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Clans

Clans

To Scots, whether at home or abroad, the word ‘clan’ triggers a feeling of belonging, a sense of identity. It is the link to one’s roots. So where did the word come from?

The clan
The origins of most clans go back to medieval times. The Gaelic word clann means 'children' or 'offspring'. In the case of a tribal chief, his clann included not only his children, but also his extended family, servants and others of his household. As the wider family of the chief co-operated with neighbouring families in everyday life, the sense of kinship strengthened. They would share religious rites and their families intermarried.

The clan chief
The position of clan chief was hereditary and passed down through the direct male line from the original leader. A sense of personal duty and service united the chief and his family to his clansmen and they to their chief. The chief protected his people and their lands. In return the clansfolk provided their chief with food, cattle, rent, labour and military support.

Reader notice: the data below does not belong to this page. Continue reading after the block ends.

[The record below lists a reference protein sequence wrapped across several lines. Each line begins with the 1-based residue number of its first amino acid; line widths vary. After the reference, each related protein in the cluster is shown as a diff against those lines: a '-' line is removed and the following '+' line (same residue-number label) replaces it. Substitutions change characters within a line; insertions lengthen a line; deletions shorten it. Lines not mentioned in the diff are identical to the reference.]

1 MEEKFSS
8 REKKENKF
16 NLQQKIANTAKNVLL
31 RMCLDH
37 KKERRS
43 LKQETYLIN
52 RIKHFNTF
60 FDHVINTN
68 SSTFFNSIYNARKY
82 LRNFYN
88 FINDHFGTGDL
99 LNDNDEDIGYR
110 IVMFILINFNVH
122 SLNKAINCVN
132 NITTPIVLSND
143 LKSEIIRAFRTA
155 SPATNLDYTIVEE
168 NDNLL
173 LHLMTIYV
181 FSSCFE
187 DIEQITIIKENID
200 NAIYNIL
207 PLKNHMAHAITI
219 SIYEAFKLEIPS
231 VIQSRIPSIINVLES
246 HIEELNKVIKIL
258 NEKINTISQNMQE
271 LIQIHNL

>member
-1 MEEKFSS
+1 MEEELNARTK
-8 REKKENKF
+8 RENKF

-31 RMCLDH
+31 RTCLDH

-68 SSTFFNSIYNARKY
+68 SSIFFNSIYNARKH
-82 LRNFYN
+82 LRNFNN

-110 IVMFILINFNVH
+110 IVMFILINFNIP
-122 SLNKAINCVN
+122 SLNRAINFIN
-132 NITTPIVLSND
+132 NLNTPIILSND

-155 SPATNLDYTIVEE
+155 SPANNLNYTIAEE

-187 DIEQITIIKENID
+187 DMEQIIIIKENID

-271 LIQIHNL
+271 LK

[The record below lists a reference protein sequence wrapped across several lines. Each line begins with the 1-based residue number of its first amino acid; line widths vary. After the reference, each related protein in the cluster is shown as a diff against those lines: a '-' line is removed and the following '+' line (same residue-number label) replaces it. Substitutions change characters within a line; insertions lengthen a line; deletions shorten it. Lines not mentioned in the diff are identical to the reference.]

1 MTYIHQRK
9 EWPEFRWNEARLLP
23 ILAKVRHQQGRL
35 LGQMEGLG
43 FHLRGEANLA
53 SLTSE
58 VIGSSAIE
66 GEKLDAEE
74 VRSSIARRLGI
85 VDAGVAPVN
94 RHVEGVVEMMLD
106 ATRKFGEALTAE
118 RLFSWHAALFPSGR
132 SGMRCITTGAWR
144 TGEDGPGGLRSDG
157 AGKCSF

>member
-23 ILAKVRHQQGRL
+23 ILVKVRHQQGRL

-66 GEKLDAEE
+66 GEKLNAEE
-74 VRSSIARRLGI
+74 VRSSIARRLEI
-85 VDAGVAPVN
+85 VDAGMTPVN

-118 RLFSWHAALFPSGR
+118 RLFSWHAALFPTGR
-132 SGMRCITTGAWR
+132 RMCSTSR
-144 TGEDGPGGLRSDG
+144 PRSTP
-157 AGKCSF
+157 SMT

The clan lands
It was the accepted belief that the land upon which they lived belonged to the clansfolk and was owned by ancient right, an idea that persisted into the 18th century. This did not stop territorial claims being asserted by other clans, especially where a break in the male line occurred. Most notable of all such disputes was Macdonald Lord of the Isles’ claim to the Earldom of Ross, which ended with his defeat in 1411 at the Battle of Harlaw.

The demise of the clan
The duty to fight for the chief was often used during the 17th century to support political and religious struggles. During the Jacobite rebellions the strength of the clan as a military force was used to powerful effect. Because of this, the government determined to crush all aspects of the clan system following the Jacobite defeat at Culloden. That, and the changing social scene of the 18th century, increasingly led to clan chiefs seeing their land in economic rather than cultural terms and they became farmers and landlords.

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